$B!]!]!]!]"*(BDance in the Dark
$B"*(BRacing Horse$B!]!]!]!]!]"*(BHail to Reason
$B!C!@(B Father Lineage $B",(B
$B!C(B $B!]!]"*(BStud Horse$B!]!]!]!](B
$B!C(B $B!C(B Name
$B!C(B $B!]!]!]"*(BSunday Science
$B!C(B Mother Name
$B!]!]"*(B Mare$B!]!]!]!]"*(BDancing Queen
The left most node 'Racing Horse' (with the arrow in front) is a special node called the Root node. Every Feature Structure must have a Root node. 'Hail to Reason' is connected to by two edges. This type of structure is called Structure Sharing$B!%(B
Since it is difficult and time consuming to represent the feature structures by drawing graphs, the following representation called as Attribute-Value Matrix (AVM) is used.
Figure 3.2 AVM Representation of Example Feature Structure |~Racing Horse ~| | Name: Dance in the Dark | | Lineage:$1 Hail to Reason | | |~Stud Horse ~| | | Father:| Name: Sunday Science | | | |_Lineage:$1 _| | | |~Mare ~| | | Mother:| Name: Dancing Queen | | |_ |_Lineage:Northern Dance_| _|
That figure represents the same structure than the previous one. The part encircled is a Feature Structure. $1 is an example of Structure Sharing. LiLFeS displays the Feature Structure in the above format.
A type have a structure hierarchy. For example, for the types of triangles, we could write the next structure hierarchy.
Fig 3.3 Example of Type Hierarchy Equilateral Isometric Right Angle $B!@(B $B!?(B $B!@(B Isometric Right Angle Triangle $B!@(B $B!?(B Triangle $B!C(B bot
The lines above represent the supertype-subtype relation. In the figure
above, the lower direction is the supertype and the upper direction is subtype. All types, (except 'bot')
have necessarily at least one supertype. In LiLFes,
The operation between different data types is defined as unification. As can
be easily seen from the above figure, the process of finding the common parent
or subtype is called as Unification. It is also called as
Let us assume we have two types X,Y$B!$(Band we unify in LiLFeS :
For example$B!$(B in the above figure
X = Y
If no common subtype exists, the function fails. Since 'bot' is supertype of all types, unification will always succeed and unification of bot with X will always be X.
> ?- X = Triangle, X = Isometric. X: Isometric > ?- X = Isometric, X = Right Angle Triangle. X: Isometric Right Angle Triangle > ?- X = Equilateral, X = Right Angle Triangle. no
In LiLFeS Type Hierarchy, the unification must always always be LUB i.e., it does not allow type types having common multiple subtypes, that too with no supertype-subtype relation. For example, in the above figure, it is not possible to define a new supertype for Isometric and Right Angle triangle, which makes LiLFeS more rigid, error-free and efficient compared to PROLOG.
Each node can have Feature associated. If a supertype has a feature all children will have the feature inherited. When a node has multiple supertype(s) with the same feature, it will be inherited only once. In LiLFeS it is not possible to define the same name more than two times.
Values in brackets are Feature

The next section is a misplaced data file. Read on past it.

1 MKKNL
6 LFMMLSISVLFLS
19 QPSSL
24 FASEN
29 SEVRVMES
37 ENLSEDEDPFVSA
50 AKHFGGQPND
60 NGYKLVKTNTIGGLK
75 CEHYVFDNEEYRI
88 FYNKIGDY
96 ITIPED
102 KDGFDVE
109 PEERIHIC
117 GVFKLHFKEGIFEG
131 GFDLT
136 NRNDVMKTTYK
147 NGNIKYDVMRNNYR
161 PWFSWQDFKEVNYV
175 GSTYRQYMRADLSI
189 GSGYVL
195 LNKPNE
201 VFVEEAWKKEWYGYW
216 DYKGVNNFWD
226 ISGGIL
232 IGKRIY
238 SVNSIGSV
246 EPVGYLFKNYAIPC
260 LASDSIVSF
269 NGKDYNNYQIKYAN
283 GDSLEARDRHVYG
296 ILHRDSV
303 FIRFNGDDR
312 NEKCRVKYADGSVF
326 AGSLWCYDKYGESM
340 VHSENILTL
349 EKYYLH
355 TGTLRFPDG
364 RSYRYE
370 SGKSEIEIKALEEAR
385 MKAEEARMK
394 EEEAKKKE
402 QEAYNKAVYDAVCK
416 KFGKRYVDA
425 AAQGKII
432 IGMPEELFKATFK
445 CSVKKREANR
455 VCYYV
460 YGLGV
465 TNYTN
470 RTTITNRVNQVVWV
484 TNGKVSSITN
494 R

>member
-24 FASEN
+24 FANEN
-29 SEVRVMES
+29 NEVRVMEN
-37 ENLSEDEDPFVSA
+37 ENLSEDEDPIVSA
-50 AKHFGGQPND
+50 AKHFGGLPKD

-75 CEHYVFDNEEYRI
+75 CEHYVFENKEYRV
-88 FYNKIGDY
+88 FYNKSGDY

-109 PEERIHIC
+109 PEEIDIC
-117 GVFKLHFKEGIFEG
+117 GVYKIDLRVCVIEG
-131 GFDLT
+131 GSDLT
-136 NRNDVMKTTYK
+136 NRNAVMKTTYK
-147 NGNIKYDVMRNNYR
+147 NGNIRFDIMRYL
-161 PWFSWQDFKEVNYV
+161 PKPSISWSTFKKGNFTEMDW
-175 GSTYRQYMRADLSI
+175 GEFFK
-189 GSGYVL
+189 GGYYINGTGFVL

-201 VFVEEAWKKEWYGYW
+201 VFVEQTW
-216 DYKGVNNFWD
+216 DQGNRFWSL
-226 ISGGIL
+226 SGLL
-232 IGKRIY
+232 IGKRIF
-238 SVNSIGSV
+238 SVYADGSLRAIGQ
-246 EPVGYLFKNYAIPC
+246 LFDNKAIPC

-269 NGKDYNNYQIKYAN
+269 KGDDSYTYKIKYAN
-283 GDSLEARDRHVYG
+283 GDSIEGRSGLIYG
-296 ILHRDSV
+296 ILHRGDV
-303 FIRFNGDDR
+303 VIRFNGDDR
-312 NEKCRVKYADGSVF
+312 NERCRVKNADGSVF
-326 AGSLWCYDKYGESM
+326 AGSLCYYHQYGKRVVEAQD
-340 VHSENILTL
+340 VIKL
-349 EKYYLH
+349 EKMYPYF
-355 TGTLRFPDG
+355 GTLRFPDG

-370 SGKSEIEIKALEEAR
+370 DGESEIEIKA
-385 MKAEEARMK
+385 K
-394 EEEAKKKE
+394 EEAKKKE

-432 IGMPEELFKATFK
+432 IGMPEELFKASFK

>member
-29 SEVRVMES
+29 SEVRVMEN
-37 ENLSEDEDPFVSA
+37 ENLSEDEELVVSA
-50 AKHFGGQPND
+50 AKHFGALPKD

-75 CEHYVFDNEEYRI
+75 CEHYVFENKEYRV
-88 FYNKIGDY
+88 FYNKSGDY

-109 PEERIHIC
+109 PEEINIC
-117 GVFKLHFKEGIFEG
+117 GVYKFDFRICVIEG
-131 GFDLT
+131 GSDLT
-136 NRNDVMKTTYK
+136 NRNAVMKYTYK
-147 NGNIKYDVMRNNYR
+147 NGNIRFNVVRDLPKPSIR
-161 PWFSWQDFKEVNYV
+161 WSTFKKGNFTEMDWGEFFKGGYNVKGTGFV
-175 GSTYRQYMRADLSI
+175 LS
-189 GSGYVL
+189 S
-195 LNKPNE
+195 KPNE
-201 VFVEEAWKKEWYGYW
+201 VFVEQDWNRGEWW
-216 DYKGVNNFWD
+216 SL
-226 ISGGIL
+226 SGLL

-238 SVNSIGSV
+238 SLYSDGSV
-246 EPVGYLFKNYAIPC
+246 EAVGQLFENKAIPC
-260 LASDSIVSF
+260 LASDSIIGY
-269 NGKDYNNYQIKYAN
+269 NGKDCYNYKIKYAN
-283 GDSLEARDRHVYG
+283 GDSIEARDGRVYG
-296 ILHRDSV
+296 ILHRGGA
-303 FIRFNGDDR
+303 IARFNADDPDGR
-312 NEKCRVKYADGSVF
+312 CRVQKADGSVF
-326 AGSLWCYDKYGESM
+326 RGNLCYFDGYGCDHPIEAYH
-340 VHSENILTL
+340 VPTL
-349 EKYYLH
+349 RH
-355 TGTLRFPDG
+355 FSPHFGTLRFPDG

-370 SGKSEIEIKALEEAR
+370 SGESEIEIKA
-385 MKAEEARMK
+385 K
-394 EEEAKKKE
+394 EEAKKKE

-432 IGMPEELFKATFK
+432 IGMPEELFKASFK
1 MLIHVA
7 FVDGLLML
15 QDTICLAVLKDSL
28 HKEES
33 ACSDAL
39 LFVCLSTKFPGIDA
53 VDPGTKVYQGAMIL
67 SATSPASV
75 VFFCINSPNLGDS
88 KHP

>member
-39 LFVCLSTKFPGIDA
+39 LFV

Fig 3.4 Example of Feature Straight[Minimum Value] Fresh[Stud] $B!@(B $B!?(B Poker's Hand $B!C(B bot
Here, if we define 'Straight' and 'Fresh' to have a supertype called 'StraightFresh' then it will have two features 'Minimum Value' and 'Stud automatically derived'$B!%(B If 'Poker's Hand' has some feature A then it will also be inherited only once in 'StraightFresh'.
Feature Structure unification starts from the root type. If it succeeds then each of the children are unified recursively till all the nodes are successful resulting in successful unification.
In Poker's Hand example$B!$(B Feature Structure unification will be
First the top level unification of 'Straight' and 'Fresh' will be performed$B!%(B The result of this will be 'StraightFresh'$B!$(B The resultant Feature Structures will be
|~Straight ~| |_Minimum Value:10 _||~Fresh ~| |_Stud:Speed _|
Next, Feature Structure associated with each Feature will be unified$B!%(B Feature 'Minimum Value''s Feature Structure will be '10'$B!$(B Feature 'Stud''s Feature Structure will be 'Speed'$B!%(BThus the final unification result will be:
|~StraightFresh ~| | Minimum Value:10 | |_Stud:bot _||~StraightFresh ~| | Minimum Value:bot | |_Stud:Speed _|
|~StraightFresh ~| | Minimum Value:10 | |_Stud:Speed _|
Feature Structure can be thought of as a graph. Unlike a tree, multiple edges can point to a single node, which is refered to as Structure Sharing. In our First Example , node 'Hail to Reason' is sharing structure and while displaying it in AVM, dag $x (where x is number) is used and only expanded in once and suppressed in other places. Unification of shared structures is also possible. For example unification of the following:
When Feature A is unified, since A and B feature's are shared and also B and C feature's are shared the result of unification will be
|~example ~| | A:$1 bot | | B:$1 | |_C:bot _||~example ~| | A:bot | | B:$2 bot | |_C:$2 _|
|~example ~| | A:$1 bot | | B:$1 | |_C:$1 _ |$B!!(B
LiLFeS can handle lists in the same way than PROLOG.
> ?- X = [1, 2, 3]. X: < 1, 2, 3 >
Lists are also Feature Structure. The type of the list is 'list', and have as direct subtypes 'cons' and 'nil' and 'cons' have the features 'hd' and 'tl'. 'hd' would be the equivalent to 'car' in LISP and 'tl' to 'cdr'. Thus the above will be represented in Feature Structure as:
|~cons ~| | hd:1 | | |~cons ~| | | | hd:2 | | | tl:| |~cons ~| | | | | tl:| hd:3 | | | |_ |_ |_tl:nil_|_|_|
List being a Feature Structure can also contains structure sharing.. For example, in the next example$B!$(Ba alternating infinite series of 1, 2 can be represented:
> ?- X = [1, 2 | X]. X: [$1] < 1, 2 | [$1] ... >
In LiLFeS, predicates, feature names, etc. can also be treated as Feature Structures.